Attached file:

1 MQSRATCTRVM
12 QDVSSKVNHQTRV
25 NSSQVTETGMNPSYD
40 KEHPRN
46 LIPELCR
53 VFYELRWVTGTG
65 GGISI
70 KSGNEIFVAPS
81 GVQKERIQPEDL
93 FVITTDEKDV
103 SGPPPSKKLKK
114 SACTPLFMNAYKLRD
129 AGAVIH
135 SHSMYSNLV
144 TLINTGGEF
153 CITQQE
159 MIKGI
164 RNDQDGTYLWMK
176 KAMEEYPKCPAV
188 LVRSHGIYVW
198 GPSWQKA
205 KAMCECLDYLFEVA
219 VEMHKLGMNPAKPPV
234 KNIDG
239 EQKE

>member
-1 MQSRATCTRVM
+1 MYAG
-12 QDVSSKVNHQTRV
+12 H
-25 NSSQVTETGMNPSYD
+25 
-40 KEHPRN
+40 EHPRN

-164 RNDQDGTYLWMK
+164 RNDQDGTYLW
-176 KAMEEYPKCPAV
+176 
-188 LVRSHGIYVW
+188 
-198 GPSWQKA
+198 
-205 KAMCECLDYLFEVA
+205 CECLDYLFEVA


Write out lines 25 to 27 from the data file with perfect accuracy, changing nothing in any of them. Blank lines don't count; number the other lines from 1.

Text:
239 EQKE

>member
-1 MQSRATCTRVM